I liken poetry taken to heart to music, which tends to be the last thing we lose, according to brain research at MIT.
Mike Dodaro says
Ciao, Angela. Your writing always conveys hope for recovery in what we’re in danger of losing or have lost. I am going to give copies of your books, “Waiting for Ecstasy” and “Saint Sinatra” to my salad-days sweetheart who now, at sixty one, has undergone surgery to remove a very aggressive sarcoma. She is also a cradle Catholic.
Here’s part of message I just received from her:
“The doc said, ‘I can’t believe, Mary, that you came down with something I’ve only seen once in my 30 years of work.’ He’s seen two other tumors like mine, but they grew inside of the uterus; mine was sort of a free-range thing. He was happy with the surgery, happy with my recovery and the incision. He did say that it would be optimistic to think that it wouldn’t come back.”
If anybody on this thread is inclined to pray for strangers, here is an opportunity.
Angela Alaimo O'Donnell says
Thanks, Everyone, for your good words. Maureen, you are such a generous reader!
Prayers are most definitely in order for Marvellous Mary, Mike. She has mine–in addition to my poems. (Thanks so much for sharing the latter with her!)
Prayers and good thoughts for your Uncle, as well, Deborah. Yes, Marie’s story is enormously hopeful. I wrote to her a few months after her stroke, and she called me on the phone to address some of my questions. After I picked myself up off the floor (I was that surprised!), she shared with me the technique she used to teach herself to write poems again. She would actively encourage herself as she wrote, talking to herself the whole time–“Now I’m writing a word. But that’s not the one I want, so I”m writing another one. Yes, that’s it–good job!” Obviously, this took enormous patience and courage. Here’s a woman with Heart!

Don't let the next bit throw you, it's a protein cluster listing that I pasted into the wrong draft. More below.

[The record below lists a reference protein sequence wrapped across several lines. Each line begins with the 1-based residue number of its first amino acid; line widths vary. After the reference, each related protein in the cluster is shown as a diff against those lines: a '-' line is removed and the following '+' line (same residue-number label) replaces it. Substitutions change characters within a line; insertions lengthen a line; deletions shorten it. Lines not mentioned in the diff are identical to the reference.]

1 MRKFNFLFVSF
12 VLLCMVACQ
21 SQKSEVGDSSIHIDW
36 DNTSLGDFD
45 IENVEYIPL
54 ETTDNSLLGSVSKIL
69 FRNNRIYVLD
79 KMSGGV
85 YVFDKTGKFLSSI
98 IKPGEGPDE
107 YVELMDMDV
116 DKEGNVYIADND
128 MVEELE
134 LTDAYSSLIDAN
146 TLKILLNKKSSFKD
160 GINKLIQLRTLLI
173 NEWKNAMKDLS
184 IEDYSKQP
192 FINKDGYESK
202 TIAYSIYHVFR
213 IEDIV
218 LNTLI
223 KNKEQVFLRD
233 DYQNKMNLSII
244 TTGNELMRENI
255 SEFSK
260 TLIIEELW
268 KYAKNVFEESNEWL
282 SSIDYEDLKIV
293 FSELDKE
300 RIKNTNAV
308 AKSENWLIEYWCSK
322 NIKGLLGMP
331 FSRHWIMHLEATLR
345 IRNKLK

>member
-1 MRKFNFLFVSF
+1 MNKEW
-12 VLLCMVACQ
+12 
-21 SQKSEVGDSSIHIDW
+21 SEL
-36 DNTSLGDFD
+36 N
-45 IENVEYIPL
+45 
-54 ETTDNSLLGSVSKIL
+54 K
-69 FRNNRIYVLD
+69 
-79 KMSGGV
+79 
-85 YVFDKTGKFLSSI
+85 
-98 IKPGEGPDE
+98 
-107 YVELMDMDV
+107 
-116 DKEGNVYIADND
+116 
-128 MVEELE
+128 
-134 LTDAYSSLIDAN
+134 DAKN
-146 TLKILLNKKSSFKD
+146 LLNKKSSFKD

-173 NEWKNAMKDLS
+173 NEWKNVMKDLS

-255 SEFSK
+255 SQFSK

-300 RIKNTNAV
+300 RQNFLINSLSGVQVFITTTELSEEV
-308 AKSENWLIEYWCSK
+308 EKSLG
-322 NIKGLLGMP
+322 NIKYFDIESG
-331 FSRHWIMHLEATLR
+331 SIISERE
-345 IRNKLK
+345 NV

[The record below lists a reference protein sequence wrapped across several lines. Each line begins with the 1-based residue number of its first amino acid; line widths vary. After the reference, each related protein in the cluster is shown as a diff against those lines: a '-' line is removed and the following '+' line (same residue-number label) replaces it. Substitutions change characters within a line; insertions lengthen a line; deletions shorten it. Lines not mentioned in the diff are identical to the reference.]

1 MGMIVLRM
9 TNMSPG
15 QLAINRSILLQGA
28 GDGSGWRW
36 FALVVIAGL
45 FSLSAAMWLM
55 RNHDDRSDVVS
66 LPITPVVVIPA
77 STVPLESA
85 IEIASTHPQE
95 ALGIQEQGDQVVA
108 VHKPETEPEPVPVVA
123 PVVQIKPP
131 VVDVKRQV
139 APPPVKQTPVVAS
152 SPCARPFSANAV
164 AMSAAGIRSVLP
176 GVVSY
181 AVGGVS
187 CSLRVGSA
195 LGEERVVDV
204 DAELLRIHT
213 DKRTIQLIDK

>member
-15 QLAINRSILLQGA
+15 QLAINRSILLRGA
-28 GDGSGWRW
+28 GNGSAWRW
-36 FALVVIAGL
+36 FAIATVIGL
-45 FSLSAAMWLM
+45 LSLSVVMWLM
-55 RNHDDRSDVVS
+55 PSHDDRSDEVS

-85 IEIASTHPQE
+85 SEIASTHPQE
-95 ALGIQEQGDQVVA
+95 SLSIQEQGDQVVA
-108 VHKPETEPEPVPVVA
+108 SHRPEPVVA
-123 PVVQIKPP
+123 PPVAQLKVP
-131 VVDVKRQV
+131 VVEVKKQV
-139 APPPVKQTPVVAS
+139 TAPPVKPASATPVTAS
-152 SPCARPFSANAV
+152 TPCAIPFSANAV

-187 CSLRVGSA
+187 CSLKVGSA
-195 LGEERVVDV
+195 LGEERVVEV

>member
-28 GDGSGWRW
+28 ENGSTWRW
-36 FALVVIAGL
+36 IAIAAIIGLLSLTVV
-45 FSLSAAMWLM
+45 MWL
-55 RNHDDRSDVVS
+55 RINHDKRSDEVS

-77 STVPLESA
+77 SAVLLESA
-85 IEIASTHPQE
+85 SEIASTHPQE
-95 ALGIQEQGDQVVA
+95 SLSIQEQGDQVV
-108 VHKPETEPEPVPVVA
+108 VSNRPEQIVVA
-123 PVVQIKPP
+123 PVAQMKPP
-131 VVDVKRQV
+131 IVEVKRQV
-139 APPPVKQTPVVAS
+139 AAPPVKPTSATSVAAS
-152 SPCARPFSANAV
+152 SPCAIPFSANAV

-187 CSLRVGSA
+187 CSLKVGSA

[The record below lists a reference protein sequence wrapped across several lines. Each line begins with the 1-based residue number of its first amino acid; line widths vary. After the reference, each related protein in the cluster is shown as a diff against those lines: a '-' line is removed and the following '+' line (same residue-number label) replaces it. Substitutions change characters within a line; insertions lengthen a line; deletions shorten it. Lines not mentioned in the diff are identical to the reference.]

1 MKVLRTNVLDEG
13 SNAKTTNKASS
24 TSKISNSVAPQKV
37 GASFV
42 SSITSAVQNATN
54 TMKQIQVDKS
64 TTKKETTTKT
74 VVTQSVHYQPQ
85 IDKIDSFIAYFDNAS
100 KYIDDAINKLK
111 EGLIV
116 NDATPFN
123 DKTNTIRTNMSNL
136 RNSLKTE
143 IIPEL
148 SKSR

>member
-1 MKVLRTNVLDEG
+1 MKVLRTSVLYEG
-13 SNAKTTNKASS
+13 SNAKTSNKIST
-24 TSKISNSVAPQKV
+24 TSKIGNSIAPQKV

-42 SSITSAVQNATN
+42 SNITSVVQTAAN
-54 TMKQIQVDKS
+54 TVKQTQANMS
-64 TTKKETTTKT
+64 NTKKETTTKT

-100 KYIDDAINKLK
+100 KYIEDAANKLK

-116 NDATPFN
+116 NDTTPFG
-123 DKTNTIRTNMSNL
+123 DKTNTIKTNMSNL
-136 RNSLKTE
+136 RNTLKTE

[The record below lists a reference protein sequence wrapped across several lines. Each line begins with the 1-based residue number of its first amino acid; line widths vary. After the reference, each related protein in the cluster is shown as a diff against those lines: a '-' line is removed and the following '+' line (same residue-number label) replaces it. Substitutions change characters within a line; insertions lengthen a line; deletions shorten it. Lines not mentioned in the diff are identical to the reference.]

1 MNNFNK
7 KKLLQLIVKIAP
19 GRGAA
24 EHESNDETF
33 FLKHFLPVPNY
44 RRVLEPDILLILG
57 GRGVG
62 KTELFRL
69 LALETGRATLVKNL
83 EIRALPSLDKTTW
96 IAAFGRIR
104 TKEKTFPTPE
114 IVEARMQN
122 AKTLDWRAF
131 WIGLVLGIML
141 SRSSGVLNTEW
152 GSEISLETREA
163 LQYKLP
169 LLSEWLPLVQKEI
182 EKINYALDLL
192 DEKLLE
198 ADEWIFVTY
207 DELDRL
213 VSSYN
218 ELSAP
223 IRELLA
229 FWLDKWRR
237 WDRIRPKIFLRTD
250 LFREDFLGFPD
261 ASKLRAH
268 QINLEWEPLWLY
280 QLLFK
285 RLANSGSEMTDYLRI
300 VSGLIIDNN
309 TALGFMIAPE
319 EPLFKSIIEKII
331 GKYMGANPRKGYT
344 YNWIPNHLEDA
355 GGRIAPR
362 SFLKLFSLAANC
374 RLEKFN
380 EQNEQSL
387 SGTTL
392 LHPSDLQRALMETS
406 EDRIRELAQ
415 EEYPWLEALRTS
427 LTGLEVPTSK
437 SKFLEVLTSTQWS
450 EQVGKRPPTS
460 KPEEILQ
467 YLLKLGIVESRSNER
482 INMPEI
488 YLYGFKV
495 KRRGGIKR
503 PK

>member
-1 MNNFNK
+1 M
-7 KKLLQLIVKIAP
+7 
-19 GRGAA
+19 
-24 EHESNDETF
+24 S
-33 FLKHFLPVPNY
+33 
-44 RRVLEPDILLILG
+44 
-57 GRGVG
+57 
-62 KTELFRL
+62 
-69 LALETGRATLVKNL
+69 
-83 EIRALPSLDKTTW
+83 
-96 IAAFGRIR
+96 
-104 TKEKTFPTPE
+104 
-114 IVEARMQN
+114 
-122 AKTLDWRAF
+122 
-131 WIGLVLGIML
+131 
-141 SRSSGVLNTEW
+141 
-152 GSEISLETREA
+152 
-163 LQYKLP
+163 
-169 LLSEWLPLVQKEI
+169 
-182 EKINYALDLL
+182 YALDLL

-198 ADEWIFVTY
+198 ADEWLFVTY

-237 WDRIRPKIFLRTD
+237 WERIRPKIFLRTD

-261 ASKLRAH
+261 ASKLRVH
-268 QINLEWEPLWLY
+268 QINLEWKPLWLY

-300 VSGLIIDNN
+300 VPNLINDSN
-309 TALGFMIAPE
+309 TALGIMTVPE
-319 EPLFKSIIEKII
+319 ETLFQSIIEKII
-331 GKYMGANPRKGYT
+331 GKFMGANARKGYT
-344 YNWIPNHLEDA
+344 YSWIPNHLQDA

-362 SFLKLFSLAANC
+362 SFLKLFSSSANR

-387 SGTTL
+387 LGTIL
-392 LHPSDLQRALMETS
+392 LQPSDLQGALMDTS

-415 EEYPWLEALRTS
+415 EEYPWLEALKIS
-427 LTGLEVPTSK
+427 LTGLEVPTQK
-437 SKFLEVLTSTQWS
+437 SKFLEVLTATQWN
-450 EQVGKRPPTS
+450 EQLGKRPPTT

Angela, this is beautiful and reminds me of my own mother who couldn’t sketch after she had a stroke. She thought she’d never be able to paint again without the preliminary sketch. She found, however, that her paintings were even more beautiful when she dove right in. I’ve been fascintated by that and think, after reading this piece, maybe it had something to do with painting from her heart and not needing pencil lines to get her started anymore. She thought she needed them, but they were no longer an option. It was either stop painting, or dig deeper. She dug. I guess she ended up in her heart. No pencils or erasers required.
Kelly Greer says
Oh goodness, how well I know this, knowing by heart. Eleven years ago I had brain surgery to remove a brain tumor. It was a very traumatic, overwhelming and frightening journey to recovery from an acquired brain injury. For days, weeks, and even months on end, I could not think. But I could recall the words of God that had been hidden in my heart. His words written upon my heart would defend me, hold me, comfort me, guide me, rescue me and give me hope during the long dark journey of living with a severely damaged mind and loss of memory. I must learn more about Marie Ponsot. Thank you for sharing her with us.
Callie Feyen says
I love a story that contains fancy and fact, and this one is an absolute treasure. Thank you.